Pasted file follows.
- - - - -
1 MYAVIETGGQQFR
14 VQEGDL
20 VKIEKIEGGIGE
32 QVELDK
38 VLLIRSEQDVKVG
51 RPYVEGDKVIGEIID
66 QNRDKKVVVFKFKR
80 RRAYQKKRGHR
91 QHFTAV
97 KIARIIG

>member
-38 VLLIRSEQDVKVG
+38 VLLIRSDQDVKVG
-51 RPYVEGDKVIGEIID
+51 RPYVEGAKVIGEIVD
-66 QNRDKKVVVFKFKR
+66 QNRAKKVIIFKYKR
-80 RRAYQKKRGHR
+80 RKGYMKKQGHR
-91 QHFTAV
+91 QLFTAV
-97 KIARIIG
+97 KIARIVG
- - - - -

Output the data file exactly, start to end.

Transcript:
1 MYAVIETGGQQFR
14 VQEGDL
20 VKIEKIEGGIGE
32 QVELDK
38 VLLIRSEQDVKVG
51 RPYVEGDKVIGEIID
66 QNRDKKVVVFKFKR
80 RRAYQKKRGHR
91 QHFTAV
97 KIARIIG

>member
-38 VLLIRSEQDVKVG
+38 VLLIRSDQDVKVG
-51 RPYVEGDKVIGEIID
+51 RPYVEGAKVIGEIVD
-66 QNRDKKVVVFKFKR
+66 QNRAKKVIIFKYKR
-80 RRAYQKKRGHR
+80 RKGYMKKQGHR
-91 QHFTAV
+91 QLFTAV
-97 KIARIIG
+97 KIARIVG